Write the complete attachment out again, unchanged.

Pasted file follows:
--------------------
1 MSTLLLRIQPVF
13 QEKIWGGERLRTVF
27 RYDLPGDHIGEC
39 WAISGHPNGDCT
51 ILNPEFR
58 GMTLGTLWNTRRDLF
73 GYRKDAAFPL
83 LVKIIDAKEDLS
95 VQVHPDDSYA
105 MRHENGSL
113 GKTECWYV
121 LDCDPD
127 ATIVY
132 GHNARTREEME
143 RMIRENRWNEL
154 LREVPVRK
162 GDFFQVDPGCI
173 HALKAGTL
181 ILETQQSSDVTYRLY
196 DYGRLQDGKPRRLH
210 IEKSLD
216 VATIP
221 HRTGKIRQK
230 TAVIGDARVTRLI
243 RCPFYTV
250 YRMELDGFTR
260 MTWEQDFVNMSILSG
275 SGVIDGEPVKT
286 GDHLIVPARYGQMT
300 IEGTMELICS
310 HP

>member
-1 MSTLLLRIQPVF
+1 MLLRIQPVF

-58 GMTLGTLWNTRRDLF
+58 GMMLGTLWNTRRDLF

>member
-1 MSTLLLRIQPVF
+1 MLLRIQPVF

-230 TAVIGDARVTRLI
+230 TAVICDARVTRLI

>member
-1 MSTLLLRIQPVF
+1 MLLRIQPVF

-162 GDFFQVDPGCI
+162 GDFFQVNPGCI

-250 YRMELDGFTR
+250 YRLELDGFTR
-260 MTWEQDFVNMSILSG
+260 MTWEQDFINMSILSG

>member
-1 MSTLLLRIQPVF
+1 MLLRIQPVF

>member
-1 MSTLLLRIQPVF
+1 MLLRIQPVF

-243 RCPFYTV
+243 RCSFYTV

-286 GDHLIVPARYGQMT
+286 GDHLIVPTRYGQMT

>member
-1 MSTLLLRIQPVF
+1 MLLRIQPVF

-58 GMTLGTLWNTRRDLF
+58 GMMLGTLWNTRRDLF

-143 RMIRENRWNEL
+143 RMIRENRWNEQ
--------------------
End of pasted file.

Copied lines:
1 MSTLLLRIQPVF
13 QEKIWGGERLRTVF
27 RYDLPGDHIGEC
39 WAISGHPNGDCT
51 ILNPEFR
58 GMTLGTLWNTRRDLF
73 GYRKDAAFPL
83 LVKIIDAKEDLS
95 VQVHPDDSYA
105 MRHENGSL
113 GKTECWYV
121 LDCDPD
127 ATIVY
132 GHNARTREEME
143 RMIRENRWNEL
154 LREVPVRK
162 GDFFQVDPGCI
173 HALKAGTL
181 ILETQQSSDVTYRLY
196 DYGRLQDGKPRRLH
210 IEKSLD
216 VATIP
221 HRTGKIRQK
230 TAVIGDARVTRLI
243 RCPFYTV
250 YRMELDGFTR
260 MTWEQDFVNMSILSG
275 SGVIDGEPVKT
286 GDHLIVPARYGQMT
300 IEGTMELICS
310 HP

>member
-1 MSTLLLRIQPVF
+1 MLLRIQPVF

-58 GMTLGTLWNTRRDLF
+58 GMMLGTLWNTRRDLF

>member
-1 MSTLLLRIQPVF
+1 MLLRIQPVF

-230 TAVIGDARVTRLI
+230 TAVICDARVTRLI

>member
-1 MSTLLLRIQPVF
+1 MLLRIQPVF

-162 GDFFQVDPGCI
+162 GDFFQVNPGCI

-250 YRMELDGFTR
+250 YRLELDGFTR
-260 MTWEQDFVNMSILSG
+260 MTWEQDFINMSILSG

>member
-1 MSTLLLRIQPVF
+1 MLLRIQPVF

>member
-1 MSTLLLRIQPVF
+1 MLLRIQPVF

-243 RCPFYTV
+243 RCSFYTV

-286 GDHLIVPARYGQMT
+286 GDHLIVPTRYGQMT

>member
-1 MSTLLLRIQPVF
+1 MLLRIQPVF

-58 GMTLGTLWNTRRDLF
+58 GMMLGTLWNTRRDLF

-143 RMIRENRWNEL
+143 RMIRENRWNEQ